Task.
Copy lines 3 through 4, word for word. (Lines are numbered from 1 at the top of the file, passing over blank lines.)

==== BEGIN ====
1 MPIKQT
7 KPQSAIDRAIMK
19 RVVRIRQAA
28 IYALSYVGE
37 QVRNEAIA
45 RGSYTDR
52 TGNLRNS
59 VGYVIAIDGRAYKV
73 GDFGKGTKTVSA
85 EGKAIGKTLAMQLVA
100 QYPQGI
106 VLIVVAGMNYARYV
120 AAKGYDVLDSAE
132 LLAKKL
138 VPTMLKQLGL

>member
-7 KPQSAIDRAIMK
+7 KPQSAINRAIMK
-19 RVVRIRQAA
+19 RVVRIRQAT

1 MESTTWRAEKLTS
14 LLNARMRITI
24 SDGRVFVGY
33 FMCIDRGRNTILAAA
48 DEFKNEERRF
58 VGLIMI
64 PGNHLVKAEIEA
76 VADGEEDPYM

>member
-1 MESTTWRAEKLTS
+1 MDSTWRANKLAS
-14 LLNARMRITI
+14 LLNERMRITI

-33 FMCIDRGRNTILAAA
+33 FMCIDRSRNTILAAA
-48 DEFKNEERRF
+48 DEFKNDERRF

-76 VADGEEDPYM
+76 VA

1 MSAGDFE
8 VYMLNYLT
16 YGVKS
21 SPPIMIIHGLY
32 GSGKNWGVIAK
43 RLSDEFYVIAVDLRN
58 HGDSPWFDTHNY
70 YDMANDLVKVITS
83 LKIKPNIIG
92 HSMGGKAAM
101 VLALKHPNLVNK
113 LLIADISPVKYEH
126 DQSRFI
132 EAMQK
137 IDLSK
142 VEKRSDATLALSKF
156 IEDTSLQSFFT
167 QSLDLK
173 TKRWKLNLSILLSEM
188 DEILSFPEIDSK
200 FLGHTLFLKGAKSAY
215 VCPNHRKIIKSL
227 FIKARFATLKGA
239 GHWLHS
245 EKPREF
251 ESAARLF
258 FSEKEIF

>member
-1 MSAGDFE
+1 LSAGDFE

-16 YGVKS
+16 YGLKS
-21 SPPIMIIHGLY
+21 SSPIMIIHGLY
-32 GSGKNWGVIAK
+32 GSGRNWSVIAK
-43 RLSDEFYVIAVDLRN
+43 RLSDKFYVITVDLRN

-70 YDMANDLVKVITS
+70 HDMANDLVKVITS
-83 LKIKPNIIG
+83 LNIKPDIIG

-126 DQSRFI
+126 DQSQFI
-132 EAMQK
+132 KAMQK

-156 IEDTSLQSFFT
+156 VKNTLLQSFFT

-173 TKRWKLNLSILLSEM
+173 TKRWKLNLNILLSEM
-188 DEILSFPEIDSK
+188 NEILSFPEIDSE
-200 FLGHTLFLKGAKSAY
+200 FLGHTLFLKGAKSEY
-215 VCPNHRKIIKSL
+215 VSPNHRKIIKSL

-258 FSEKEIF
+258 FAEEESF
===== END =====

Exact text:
19 RVVRIRQAA
28 IYALSYVGE